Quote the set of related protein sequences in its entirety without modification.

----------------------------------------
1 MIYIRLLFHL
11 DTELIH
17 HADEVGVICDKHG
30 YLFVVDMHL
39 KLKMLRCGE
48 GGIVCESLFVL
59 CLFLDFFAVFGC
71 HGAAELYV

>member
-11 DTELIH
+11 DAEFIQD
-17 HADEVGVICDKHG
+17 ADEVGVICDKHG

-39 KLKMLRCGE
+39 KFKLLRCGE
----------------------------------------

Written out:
1 MIYIRLLFHL
11 DTELIH
17 HADEVGVICDKHG
30 YLFVVDMHL
39 KLKMLRCGE
48 GGIVCESLFVL
59 CLFLDFFAVFGC
71 HGAAELYV

>member
-11 DTELIH
+11 DAEFIQD
-17 HADEVGVICDKHG
+17 ADEVGVICDKHG

-39 KLKMLRCGE
+39 KFKLLRCGE